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Aetna Hopes Games Will Make People Healthier - Technology Review

Aetna Hopes Games Will Make People Healthier - Technology Review | Gaming Health | Scoop.it
The health-care industry is using games to encourage better choices.

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You'll Need a Doctor's Prescription to Download This App

You'll Need a Doctor's Prescription to Download This App | Gaming Health | Scoop.it

This year, when patients throughout the United States begin downloading the world’s first doctor-prescribed smartphone app, mobile health care will finally get what big-time medicine most requires: a way to get insurance companies to pay for it.

 

 

The app, called BlueStar, helps people with Type 2 diabetes (the most common kind) by suggesting, in real time, when to test their blood sugar and how to control it by varying medication, food, and exercise. That it requires a physician’s prescription is actually an advantage, because it means insurance companies will reimburse BlueStar’s fee.

 

 

“This is a piece of software getting the same treatment as a medical device,” says Sonny Vu, cofounder of Misfit Wearables in San Francisco, a maker of wearable computing devices. “It’s pretty world-changing.”

 

The U.S. Food and Drug Administration cleared BlueStar for market in 2010, in line with its recent determination to regulate devices that provide a diagnosis or recommend a treatment, not those that simply track activity, like calories consumed or steps taken. The success that WellDoc, the app’s manufacturer, has had with the FDA may inspire other mobile health companies to go the regulatory route. “It gives us hope that you can pull something like this off,” says Vu. The European Commission has also issued guidance on regulations for mobile health apps, but countries such as China and India have not.

 

The app addresses one of the toughest tasks a physician has: changing patient behavior.

 

Doctors ask diabetic patients to keep a daily record of glucose readings, food, exercise, and medications. If managed well, these factors keep patients’ blood sugar in a safe range, reducing their risk of complications from the disease. But only 15 to 20 percent of patients actually keep a log, says Philis-Tsimikas.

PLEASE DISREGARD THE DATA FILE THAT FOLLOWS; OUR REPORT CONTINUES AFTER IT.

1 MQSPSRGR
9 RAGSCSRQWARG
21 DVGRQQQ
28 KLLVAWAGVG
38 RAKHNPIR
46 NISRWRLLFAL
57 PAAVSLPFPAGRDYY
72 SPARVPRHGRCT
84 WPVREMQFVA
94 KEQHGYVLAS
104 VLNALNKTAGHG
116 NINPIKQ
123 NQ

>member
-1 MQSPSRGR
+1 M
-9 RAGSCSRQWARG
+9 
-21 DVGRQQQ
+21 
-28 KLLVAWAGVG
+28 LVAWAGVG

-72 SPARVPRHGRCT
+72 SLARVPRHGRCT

Diabetes apps that make activity tracking easier are available, but their effectiveness is limited. “No one does it, because you have to wait 90 days before you get feedback [at your next doctor visit],”

 

 more at http://spectrum.ieee.org/biomedical/devices/bluestar-the-first-prescriptiononly-app
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nrip's curator insight, January 4, 11:47 PM

Will using this app have any side effects? If not,  why should a Doctor "have" to prescribe the App? 


While this idea seems revolutionary and game changing, I think this is actually retrograde if its available "ONLY" on prescription.

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Paper-thin skin patch collects vitals: E-health made easier and more comfortable

Paper-thin skin patch collects vitals: E-health made easier and more comfortable | Gaming Health | Scoop.it

The future of health care could be found in a tiny, paper-thin skin patch that collects vital information. The Bio-patch sensor developed by researchers at Stockholm's KTH Royal Institute of Technology is inexpensive, versatile and, best of all, comfortable to wear.

 

"On the chest it provides electrocardiography (ECG), on the skull it measures brainwaves (EEC), and on the forearm it can measure muscle response to stimulation from the nervous system (EMG)," he says. It also has a built-in sensor that constantly monitors body temperature.

 

With a wireless connection, the patient can analyse the readings in their smartphone, or send the data via internet to a healthcare professional for diagnosis.

 

The thinking behind Bio-patch is that health care can be moved out of the hospitals and into the home, Yang says. "Bio-patch is a step towards what is known as self-care, which is valuable especially for patients discharged after an operation, or for the elderly living unassisted," he says.

 

While the technology is versatile, interest has focused on the heart. "Heart diseases account for the majority of all deaths in the EU," he says.

 


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d-Wise 's curator insight, April 25, 2013 8:44 AM

A step towards self health beyond the gym...the technology that awaits us as we move into the future is incredible...was Star Trek that far off? The challenge no becomes how do we decide which ones are safe and effective.

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Videogame with animated tree helps stroke patients walk again

Videogame with animated tree helps stroke patients walk again | Gaming Health | Scoop.it
At senior care facilities and rehabilitation facilities, stroke patients may soon be enjoying a videogame that helps them walk again by challenging them to stand while having fun.

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MIT Builds An Open-Source Platform For Your Body

MIT Builds An Open-Source Platform For Your Body | Gaming Health | Scoop.it

Siberian temperatures. Eleven grueling days, navigating rough terrain. Six teams, matched for talent, competing for glory at the end. The Iditarod? Nah, just the annual MIT Health and Wellness Hackathon. 

 

This isn’t your average social app-fest. The goal is to jump-start an open source platform where apps that track all different aspects of your bodily health can exchange information. It’s a Sisyphean task, since most digital health solutions today are trapped in silos, but the organizers believe they can change that by enfranchising big companies instead of trying to disrupt them.